Why Keep Including India When Comparing US with China Greenhouse Gas Emissions?

When industry and conservative writers or commentators oppose lowering US greenhouse gas (GHG) emissions, they always point out that China’s are now higher than US emissions, and they are supposedly doing nothing about it, and throw in India as third.  They imply that India’s GHG emissions must be somehow be comparable to China’s or the US’s.  Data really throws ice cold water on that characterization of India’s GHG emissions.

The worlds GHG emissions total 32.7 trillion metric tons as of 2012 in EIA data.  In those units, China’s are 8.55, or 26.1%.  The US has 5.27, or 16.1%.  India, at third, has 1.83 or 5.6%.  The industry commentators say if the US is only 16%, we should just do nothing since it is so small an amount, and China’s are larger.  But they also throw in India, which is only 40% of the US’s, and 21% of China’s.  Of course, in the future India may be able to industrialize and raise their standard of living, and will grow larger in GHG emissions, but that is not the case now.

We also note in comparison by countries, that India is only slightly larger than Russia at 1.78 versus India’s 1.83, or Russia’s 5.44% versus India’s 5.60%.

Another way that India looks small is in comparing regions of the world.  Europe emits 4.26 of GHG, or 13.0% of the world.  That is close to the US emissions, and 2.3 times that of India’s.

Finally, we compare countries and Europe by emissions per capita.  Among large countries, the US is the clear leader (cheers) at 14.1 metric tons per capita, PER YEAR.  (Aren’t we glad that CO2 is a gas, and not an ash mountain that we have to haul away every month.)  The world average is 4.63 metric tons per capita.  Russia is next at 12.0, and Japan at 9.42.  Next is the Middle East at 9.02, and Europe at 7.12, about half of the US.  China comes in at 6.05.  Last comes Africa at 1.11, but a close runner up to last is India at 1.47.  So the US per capita emissions is 9.6 times the per capita emissions of people in India.  That is, a person in the US has a share of ten people in India.  This has never been pointed out by industry or conservative commentators.  The per capita GHG for India is even only a third or 32% of the world average.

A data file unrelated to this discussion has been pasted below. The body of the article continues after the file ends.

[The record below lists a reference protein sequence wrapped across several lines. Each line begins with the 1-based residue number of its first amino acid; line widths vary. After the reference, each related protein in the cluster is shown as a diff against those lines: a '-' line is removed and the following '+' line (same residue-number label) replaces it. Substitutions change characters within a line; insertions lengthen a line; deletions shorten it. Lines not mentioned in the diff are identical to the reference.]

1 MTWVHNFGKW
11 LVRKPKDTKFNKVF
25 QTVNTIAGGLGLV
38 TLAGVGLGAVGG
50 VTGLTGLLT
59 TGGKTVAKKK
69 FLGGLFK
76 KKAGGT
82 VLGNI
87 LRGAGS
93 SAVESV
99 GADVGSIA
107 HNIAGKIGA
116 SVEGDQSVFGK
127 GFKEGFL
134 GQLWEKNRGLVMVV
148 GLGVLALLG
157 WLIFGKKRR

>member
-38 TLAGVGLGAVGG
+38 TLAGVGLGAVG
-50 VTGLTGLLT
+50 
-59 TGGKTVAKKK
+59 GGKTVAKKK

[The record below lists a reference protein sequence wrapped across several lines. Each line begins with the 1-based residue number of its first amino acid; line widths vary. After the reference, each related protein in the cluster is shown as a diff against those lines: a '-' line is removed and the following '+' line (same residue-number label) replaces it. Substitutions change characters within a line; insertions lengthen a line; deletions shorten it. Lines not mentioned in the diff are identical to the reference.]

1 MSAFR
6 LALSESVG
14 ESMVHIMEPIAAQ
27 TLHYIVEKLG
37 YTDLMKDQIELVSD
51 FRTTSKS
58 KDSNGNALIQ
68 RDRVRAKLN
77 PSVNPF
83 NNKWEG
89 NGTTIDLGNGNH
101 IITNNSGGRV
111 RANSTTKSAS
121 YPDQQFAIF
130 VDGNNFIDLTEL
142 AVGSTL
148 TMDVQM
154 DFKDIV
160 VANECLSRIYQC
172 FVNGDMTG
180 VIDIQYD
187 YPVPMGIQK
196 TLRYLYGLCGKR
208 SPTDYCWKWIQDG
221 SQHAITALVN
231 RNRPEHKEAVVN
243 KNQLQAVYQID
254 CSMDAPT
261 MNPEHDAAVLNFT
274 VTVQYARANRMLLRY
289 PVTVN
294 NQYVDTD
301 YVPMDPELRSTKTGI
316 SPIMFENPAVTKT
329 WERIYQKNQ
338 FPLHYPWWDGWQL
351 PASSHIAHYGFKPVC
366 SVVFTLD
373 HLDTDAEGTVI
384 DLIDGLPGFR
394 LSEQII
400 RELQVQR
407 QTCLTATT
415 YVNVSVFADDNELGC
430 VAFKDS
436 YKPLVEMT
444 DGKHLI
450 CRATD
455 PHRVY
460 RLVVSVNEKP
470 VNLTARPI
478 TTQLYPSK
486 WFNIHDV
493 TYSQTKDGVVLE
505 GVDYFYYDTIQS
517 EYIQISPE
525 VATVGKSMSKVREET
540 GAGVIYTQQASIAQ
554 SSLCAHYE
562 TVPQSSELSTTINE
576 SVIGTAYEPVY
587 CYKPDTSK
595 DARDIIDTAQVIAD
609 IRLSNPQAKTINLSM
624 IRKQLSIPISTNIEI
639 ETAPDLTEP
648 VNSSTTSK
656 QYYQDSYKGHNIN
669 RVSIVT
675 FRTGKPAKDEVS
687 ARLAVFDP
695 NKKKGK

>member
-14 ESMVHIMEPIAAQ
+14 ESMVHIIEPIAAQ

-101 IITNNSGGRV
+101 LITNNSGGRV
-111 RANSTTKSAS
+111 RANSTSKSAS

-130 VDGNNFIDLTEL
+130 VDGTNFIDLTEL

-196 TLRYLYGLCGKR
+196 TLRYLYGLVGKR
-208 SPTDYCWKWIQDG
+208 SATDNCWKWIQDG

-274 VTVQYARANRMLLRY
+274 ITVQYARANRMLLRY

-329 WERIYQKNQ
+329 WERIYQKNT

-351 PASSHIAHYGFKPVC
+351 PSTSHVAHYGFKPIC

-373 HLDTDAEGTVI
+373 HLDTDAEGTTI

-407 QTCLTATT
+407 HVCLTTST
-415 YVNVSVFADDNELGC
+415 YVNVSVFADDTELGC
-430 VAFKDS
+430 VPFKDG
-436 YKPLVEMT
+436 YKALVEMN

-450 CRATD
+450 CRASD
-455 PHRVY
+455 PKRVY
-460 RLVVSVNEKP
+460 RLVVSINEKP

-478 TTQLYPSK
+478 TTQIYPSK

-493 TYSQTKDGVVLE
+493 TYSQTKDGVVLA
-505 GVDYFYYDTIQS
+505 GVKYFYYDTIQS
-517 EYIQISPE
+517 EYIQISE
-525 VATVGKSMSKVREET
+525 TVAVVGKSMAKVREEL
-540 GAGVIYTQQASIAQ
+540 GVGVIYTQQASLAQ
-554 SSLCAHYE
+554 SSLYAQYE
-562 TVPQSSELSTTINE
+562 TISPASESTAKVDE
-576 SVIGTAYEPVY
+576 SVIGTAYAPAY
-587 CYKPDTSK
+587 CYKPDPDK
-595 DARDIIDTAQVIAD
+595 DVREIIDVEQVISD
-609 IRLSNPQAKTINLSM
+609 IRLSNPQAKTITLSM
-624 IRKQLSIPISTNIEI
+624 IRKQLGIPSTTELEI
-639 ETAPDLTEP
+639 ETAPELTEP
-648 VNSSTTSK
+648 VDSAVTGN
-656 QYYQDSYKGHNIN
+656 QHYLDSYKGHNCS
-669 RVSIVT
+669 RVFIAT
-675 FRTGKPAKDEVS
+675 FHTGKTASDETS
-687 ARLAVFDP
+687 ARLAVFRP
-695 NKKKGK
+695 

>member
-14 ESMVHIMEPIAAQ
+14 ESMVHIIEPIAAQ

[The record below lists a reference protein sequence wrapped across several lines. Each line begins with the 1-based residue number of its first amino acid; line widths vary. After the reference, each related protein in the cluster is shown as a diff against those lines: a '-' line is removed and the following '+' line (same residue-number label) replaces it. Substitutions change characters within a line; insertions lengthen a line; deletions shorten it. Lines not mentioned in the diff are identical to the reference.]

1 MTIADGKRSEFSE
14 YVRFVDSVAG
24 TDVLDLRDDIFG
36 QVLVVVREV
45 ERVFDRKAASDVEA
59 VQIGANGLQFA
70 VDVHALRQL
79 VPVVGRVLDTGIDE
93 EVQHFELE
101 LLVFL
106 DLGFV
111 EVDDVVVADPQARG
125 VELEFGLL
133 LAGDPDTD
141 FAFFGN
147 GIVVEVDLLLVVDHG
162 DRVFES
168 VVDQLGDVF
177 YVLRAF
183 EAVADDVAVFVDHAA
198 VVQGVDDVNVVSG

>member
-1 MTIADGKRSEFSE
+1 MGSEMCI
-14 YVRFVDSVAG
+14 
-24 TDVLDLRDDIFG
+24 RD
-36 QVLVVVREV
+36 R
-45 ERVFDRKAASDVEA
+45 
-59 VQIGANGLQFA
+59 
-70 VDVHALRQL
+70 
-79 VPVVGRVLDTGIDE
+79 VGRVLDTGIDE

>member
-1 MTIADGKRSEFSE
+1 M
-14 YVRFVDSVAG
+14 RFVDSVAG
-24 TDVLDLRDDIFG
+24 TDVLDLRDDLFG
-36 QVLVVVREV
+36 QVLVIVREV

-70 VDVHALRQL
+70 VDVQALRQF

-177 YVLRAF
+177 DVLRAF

Since most energy related CO2 produced is still in the atmosphere warming the earth, we can look at the sum produced by each country or region.  A lot of the emissions was produced in constructing the infrastructure and wealth that the leading countries enjoy.  Of course, since China has only recently become a major producer, the US still leads in the total CO2 produced, at 26%.  China is second as a country at 10.7%, only 41% of the US achievement.  India at 3.0%, is next to last on this picture graph, only exceeding Africa at 2.6%.  India’s total emissions are only 12% of the US’s.

Percentage_share_of_global_cumulative_energy-related_carbon_dioxide_emissions_between_1751_and_2012_across_different_regions.svg

Continually throwing in India with the US and China as comparable in emissions is sorely misleading.  Leaving out Europe and Russia is also really not backed up by the data.

Expecting and watching China’s GHG lowering programs is very interesting, but apparently not followed by conservative commentators.  China has programs in closing old coal plants, planning tens of nuclear plants, building and planning hydro power, leading in solar power production and usage, and importing natural gas.

About Dennis SILVERMAN

I am a retired Professor of Physics and Astronomy at U C Irvine. For a decade I have been active in learning about energy and the environment, and in lecturing and attending classes at the Osher Lifelong Learning Institute (OLLI) at UC Irvine.
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